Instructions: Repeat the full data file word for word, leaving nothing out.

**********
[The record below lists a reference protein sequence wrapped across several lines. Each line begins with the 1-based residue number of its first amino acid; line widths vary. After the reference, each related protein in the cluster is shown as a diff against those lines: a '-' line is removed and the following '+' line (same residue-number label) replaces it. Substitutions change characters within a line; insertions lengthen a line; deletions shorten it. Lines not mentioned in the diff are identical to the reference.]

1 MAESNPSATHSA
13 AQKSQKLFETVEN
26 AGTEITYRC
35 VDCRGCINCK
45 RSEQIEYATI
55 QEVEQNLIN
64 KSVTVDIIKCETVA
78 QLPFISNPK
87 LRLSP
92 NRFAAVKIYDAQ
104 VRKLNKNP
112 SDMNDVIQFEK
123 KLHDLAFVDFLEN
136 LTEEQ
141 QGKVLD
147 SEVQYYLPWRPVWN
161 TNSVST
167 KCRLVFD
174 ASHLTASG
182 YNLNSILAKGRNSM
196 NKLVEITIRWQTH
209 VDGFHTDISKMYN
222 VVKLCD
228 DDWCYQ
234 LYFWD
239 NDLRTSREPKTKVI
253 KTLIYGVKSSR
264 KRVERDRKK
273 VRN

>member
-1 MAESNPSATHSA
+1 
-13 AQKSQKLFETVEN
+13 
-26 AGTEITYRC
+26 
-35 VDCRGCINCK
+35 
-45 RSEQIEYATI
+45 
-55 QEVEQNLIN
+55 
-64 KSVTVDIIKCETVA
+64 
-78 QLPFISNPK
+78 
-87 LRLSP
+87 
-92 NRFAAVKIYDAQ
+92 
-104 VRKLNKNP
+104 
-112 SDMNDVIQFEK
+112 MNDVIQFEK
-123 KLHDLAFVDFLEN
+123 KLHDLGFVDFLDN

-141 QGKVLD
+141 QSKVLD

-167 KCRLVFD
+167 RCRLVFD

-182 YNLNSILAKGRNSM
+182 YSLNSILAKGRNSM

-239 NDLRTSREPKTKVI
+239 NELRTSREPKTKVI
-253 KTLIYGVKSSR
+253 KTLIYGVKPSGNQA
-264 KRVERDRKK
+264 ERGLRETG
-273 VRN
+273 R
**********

[The record below lists a reference protein sequence wrapped across several lines. Each line begins with the 1-based residue number of its first amino acid; line widths vary. After the reference, each related protein in the cluster is shown as a diff against those lines: a '-' line is removed and the following '+' line (same residue-number label) replaces it. Substitutions change characters within a line; insertions lengthen a line; deletions shorten it. Lines not mentioned in the diff are identical to the reference.]

1 MAESNPSATHSA
13 AQKSQKLFETVEN
26 AGTEITYRC
35 VDCRGCINCK
45 RSEQIEYATI
55 QEVEQNLIN
64 KSVTVDIIKCETVA
78 QLPFISNPK
87 LRLSP
92 NRFAAVKIYDAQ
104 VRKLNKNP
112 SDMNDVIQFEK
123 KLHDLAFVDFLEN
136 LTEEQ
141 QGKVLD
147 SEVQYYLPWRPVWN
161 TNSVST
167 KCRLVFD
174 ASHLTASG
182 YNLNSILAKGRNSM
196 NKLVEITIRWQTH
209 VDGFHTDISKMYN
222 VVKLCD
228 DDWCYQ
234 LYFWD
239 NDLRTSREPKTKVI
253 KTLIYGVKSSR
264 KRVERDRKK
273 VRN

>member
-1 MAESNPSATHSA
+1 
-13 AQKSQKLFETVEN
+13 
-26 AGTEITYRC
+26 
-35 VDCRGCINCK
+35 
-45 RSEQIEYATI
+45 
-55 QEVEQNLIN
+55 
-64 KSVTVDIIKCETVA
+64 
-78 QLPFISNPK
+78 
-87 LRLSP
+87 
-92 NRFAAVKIYDAQ
+92 
-104 VRKLNKNP
+104 
-112 SDMNDVIQFEK
+112 MNDVIQFEK
-123 KLHDLAFVDFLEN
+123 KLHDLGFVDFLDN

-141 QGKVLD
+141 QSKVLD

-167 KCRLVFD
+167 RCRLVFD

-182 YNLNSILAKGRNSM
+182 YSLNSILAKGRNSM

-239 NDLRTSREPKTKVI
+239 NELRTSREPKTKVI
-253 KTLIYGVKSSR
+253 KTLIYGVKPSGNQA
-264 KRVERDRKK
+264 ERGLRETG
-273 VRN
+273 R